Rating: 5 stars
“Dog Sense” by Sneed B. Collard III is the story of a new kid in a rural Montana town. Moving during eighth grade of middle school is a tough time for any kid, but for a kid whose father disappeared after suffering from depression, it’s tough trying to live with a grandfather and to make friends.
Guy Martinez finds that Montana is really different from California. Kids call their teachers “ma’am” and “sir,” as he was told the first day of school by the principal. His grandfather is a crusty old coot, embarrassing as can be, but obviously someone who cares about Guy and his mother. His mother left her well-paying job to move to this new town called Coffee and take a minimum wage job.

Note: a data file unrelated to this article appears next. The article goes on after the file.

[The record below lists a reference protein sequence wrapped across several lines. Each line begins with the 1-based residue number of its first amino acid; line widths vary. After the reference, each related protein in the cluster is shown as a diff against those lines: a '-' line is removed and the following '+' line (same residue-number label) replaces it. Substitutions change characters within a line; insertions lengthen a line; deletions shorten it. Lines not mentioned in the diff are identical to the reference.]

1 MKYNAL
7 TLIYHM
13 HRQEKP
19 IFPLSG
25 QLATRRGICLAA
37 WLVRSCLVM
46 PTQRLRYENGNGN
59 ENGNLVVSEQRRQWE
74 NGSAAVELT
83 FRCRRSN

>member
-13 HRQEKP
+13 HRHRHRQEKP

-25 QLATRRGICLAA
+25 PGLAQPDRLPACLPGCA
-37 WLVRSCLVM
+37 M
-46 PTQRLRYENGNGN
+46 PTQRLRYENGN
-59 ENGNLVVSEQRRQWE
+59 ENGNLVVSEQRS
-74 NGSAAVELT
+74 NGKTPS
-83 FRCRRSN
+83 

Guy’s biggest problem (aside from missing his father and feeling somehow at fault) is that Brad Mullen, a delinquent who failed eighth grade twice, is gunning for him. Guy befriends the only friendly face, a guy named Luke with a mysterious past.
Although Luke is very willing (and eager) to spend time at Guy’s house, he never wants to bring Guy to his house. Once he meets Guy’s new dog, a border collie mix named Streak, the friendship is sealed. Luke loves dogs.
Again, it’s a mystery as to why Luke had two dogs but doesn’t any more. Cryptic comments about how Luke’s family “ruined the town” add to Guy’s wonder about his friend. It all becomes clear in the end, and Guy has some difficult decisions to make.
This would be a great story to read aloud to a fifth grade or middle school class. There are many issues that can be discussed including bullying, friendship, mental illness, divorce, cruelty to animals, and moral values.
It’s also an easy book to connect to as Guy’s personality is well created and one that cries out for understanding.
Please note: This review is based on the final hardcover book provided by the publisher, Peachtree Publishers, for review purposes.